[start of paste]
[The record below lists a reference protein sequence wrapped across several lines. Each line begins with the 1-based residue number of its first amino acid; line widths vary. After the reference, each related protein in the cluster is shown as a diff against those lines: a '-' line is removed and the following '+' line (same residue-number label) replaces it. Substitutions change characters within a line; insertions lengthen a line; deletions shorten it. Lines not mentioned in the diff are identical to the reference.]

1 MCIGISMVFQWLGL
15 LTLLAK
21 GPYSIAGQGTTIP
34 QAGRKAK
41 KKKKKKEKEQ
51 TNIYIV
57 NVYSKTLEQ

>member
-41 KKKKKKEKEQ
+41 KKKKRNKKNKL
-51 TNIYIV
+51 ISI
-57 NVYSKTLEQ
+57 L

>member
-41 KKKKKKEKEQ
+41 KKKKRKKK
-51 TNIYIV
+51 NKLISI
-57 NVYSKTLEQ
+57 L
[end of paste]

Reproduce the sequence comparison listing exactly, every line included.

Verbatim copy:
[The record below lists a reference protein sequence wrapped across several lines. Each line begins with the 1-based residue number of its first amino acid; line widths vary. After the reference, each related protein in the cluster is shown as a diff against those lines: a '-' line is removed and the following '+' line (same residue-number label) replaces it. Substitutions change characters within a line; insertions lengthen a line; deletions shorten it. Lines not mentioned in the diff are identical to the reference.]

1 MCIGISMVFQWLGL
15 LTLLAK
21 GPYSIAGQGTTIP
34 QAGRKAK
41 KKKKKKEKEQ
51 TNIYIV
57 NVYSKTLEQ

>member
-41 KKKKKKEKEQ
+41 KKKKRNKKNKL
-51 TNIYIV
+51 ISI
-57 NVYSKTLEQ
+57 L

>member
-41 KKKKKKEKEQ
+41 KKKKRKKK
-51 TNIYIV
+51 NKLISI
-57 NVYSKTLEQ
+57 L